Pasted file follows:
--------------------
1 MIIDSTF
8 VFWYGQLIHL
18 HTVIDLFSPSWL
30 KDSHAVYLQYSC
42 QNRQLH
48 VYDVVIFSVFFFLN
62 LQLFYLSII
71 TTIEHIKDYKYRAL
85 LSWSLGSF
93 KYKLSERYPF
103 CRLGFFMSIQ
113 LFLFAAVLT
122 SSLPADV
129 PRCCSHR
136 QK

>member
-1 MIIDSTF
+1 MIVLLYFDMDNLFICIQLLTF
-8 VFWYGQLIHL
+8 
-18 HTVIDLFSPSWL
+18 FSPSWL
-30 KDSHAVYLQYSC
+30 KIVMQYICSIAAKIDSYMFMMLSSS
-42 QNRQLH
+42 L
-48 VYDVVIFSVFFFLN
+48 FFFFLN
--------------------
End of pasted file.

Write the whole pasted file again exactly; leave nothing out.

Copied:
1 MIIDSTF
8 VFWYGQLIHL
18 HTVIDLFSPSWL
30 KDSHAVYLQYSC
42 QNRQLH
48 VYDVVIFSVFFFLN
62 LQLFYLSII
71 TTIEHIKDYKYRAL
85 LSWSLGSF
93 KYKLSERYPF
103 CRLGFFMSIQ
113 LFLFAAVLT
122 SSLPADV
129 PRCCSHR
136 QK

>member
-1 MIIDSTF
+1 MIVLLYFDMDNLFICIQLLTF
-8 VFWYGQLIHL
+8 
-18 HTVIDLFSPSWL
+18 FSPSWL
-30 KDSHAVYLQYSC
+30 KIVMQYICSIAAKIDSYMFMMLSSS
-42 QNRQLH
+42 L
-48 VYDVVIFSVFFFLN
+48 FFFFLN